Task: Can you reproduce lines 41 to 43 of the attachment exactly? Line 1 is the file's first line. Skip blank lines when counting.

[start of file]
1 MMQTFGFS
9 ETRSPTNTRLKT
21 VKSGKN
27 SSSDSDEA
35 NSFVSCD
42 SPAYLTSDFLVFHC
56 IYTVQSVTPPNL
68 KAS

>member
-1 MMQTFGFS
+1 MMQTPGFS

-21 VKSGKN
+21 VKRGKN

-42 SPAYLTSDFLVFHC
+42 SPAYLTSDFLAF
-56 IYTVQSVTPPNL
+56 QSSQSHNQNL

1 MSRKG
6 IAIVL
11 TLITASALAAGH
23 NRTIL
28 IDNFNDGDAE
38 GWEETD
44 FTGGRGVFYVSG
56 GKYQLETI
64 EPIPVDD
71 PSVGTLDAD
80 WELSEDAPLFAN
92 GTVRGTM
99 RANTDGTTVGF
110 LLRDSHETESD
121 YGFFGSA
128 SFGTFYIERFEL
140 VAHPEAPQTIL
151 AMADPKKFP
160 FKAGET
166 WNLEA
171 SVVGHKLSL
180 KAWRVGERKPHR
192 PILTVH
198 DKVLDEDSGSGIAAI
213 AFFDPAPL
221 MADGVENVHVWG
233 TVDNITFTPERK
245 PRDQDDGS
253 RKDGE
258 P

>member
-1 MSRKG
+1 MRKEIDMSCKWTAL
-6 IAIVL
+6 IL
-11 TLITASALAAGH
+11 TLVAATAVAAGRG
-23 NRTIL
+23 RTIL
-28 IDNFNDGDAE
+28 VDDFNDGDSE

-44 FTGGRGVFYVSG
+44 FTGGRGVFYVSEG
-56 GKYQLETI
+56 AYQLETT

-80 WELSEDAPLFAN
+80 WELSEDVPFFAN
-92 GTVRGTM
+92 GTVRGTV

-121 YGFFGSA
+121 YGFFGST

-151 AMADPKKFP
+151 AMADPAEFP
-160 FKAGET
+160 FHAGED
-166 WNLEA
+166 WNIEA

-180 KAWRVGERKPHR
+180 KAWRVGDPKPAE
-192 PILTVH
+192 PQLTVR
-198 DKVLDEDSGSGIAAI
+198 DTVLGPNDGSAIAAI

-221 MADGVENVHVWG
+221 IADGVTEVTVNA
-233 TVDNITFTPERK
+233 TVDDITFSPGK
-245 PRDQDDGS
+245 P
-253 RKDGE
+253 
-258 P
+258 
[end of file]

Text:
198 DKVLDEDSGSGIAAI
213 AFFDPAPL
221 MADGVENVHVWG